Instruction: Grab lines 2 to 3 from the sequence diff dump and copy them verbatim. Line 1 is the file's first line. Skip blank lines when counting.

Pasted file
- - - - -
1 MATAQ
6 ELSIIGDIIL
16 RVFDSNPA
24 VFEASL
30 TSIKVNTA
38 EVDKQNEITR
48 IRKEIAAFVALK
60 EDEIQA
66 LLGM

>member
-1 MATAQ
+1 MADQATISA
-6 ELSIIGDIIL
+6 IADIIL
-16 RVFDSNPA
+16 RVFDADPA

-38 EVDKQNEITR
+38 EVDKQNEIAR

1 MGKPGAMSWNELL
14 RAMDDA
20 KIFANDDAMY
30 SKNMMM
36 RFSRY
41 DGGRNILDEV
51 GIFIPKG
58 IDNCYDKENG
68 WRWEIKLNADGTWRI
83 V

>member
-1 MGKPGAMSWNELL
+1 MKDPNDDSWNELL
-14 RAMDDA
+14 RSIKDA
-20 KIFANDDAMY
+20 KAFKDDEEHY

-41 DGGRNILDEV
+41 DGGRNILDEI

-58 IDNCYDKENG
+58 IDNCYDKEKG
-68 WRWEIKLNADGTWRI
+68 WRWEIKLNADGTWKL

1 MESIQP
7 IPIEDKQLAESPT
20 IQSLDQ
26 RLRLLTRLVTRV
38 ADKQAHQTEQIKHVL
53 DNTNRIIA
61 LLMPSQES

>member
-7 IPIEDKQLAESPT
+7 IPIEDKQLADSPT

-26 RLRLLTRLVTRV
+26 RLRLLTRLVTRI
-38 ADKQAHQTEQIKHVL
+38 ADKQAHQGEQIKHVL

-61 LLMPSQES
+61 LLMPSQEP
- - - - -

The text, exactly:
6 ELSIIGDIIL
16 RVFDSNPA